Yes, it's likely to be costly if you're actually creating and tearing down a physical connection for every transaction unless you have extremely long-running transactions. If your transaction is a batch load of a million rows, the cost of opening and closing the connection is probably rather minimal. If, on the other hand, your transaction consists of a single-row insert into a table, the vast majority of your time would be spent opening and closing the connection.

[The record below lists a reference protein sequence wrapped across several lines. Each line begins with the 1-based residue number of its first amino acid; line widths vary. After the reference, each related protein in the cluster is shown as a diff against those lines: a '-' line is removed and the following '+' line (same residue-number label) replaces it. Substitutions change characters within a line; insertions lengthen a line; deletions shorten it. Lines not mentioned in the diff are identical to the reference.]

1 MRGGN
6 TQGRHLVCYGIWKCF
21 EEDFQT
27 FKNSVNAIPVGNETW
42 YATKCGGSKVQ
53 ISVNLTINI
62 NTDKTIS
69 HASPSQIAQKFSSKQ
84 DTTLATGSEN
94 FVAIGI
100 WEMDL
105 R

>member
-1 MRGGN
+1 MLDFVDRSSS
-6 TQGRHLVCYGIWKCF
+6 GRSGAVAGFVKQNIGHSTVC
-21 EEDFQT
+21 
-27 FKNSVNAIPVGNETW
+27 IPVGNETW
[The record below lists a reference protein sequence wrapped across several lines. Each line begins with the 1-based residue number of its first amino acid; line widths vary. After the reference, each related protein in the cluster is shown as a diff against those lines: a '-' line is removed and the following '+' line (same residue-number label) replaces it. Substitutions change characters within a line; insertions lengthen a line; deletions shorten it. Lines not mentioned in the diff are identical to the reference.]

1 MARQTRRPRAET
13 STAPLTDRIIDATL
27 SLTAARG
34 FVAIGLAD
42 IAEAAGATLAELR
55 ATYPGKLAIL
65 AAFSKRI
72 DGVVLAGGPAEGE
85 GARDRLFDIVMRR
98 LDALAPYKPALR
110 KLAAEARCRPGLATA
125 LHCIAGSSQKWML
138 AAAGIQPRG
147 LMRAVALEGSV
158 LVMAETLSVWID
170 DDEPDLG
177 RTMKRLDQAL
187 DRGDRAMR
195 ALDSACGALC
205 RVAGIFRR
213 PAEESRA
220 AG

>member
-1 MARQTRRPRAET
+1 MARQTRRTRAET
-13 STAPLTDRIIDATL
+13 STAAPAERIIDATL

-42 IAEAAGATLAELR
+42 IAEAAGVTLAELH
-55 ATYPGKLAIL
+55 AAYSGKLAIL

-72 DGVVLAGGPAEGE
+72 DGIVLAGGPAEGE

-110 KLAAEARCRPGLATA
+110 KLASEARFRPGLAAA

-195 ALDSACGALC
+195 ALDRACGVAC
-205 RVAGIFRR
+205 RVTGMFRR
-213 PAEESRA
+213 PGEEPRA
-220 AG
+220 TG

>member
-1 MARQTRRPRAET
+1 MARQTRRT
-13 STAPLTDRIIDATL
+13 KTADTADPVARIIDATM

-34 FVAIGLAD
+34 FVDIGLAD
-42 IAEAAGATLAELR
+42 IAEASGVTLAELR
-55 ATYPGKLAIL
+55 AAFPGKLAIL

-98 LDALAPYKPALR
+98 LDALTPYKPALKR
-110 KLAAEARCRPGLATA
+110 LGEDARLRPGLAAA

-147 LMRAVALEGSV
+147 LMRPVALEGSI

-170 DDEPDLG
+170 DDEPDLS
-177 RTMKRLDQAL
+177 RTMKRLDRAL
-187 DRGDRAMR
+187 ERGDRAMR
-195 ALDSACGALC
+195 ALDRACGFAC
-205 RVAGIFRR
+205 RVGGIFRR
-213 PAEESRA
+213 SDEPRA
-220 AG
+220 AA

Most of the time, however, you've got a three-tier application where the middle tier maintains a connection pool and when the middle tier code opens and closes a connection, they're really operating on a logical connection rather than a physical connection. Opening the connection takes a connection from the pool, the business layer performs a transaction, and then closing the connection merely returns the connection to the pool. From the database perspective, no physical connection is either opened or closed. If you are actually working with connections from a pool, opening and closing the connection on every transaction is perfectly normal and shouldn't generate much overhead assuming your connection pool is reasonably sized.